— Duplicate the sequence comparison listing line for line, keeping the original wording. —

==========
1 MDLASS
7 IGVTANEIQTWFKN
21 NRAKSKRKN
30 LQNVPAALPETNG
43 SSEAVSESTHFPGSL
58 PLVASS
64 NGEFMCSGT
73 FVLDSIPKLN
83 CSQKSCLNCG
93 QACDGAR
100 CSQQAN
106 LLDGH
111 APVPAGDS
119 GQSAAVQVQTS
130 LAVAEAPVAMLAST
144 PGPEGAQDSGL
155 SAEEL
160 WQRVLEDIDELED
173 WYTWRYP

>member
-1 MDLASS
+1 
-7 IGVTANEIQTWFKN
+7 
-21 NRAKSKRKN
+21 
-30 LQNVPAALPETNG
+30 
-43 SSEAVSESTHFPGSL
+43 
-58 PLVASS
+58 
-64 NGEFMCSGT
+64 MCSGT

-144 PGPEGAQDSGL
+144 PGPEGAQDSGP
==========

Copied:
1 MDLASS
7 IGVTANEIQTWFKN
21 NRAKSKRKN
30 LQNVPAALPETNG
43 SSEAVSESTHFPGSL
58 PLVASS
64 NGEFMCSGT
73 FVLDSIPKLN
83 CSQKSCLNCG
93 QACDGAR
100 CSQQAN
106 LLDGH
111 APVPAGDS
119 GQSAAVQVQTS
130 LAVAEAPVAMLAST
144 PGPEGAQDSGL
155 SAEEL
160 WQRVLEDIDELED
173 WYTWRYP

>member
-1 MDLASS
+1 
-7 IGVTANEIQTWFKN
+7 
-21 NRAKSKRKN
+21 
-30 LQNVPAALPETNG
+30 
-43 SSEAVSESTHFPGSL
+43 
-58 PLVASS
+58 
-64 NGEFMCSGT
+64 MCSGT

-144 PGPEGAQDSGL
+144 PGPEGAQDSGP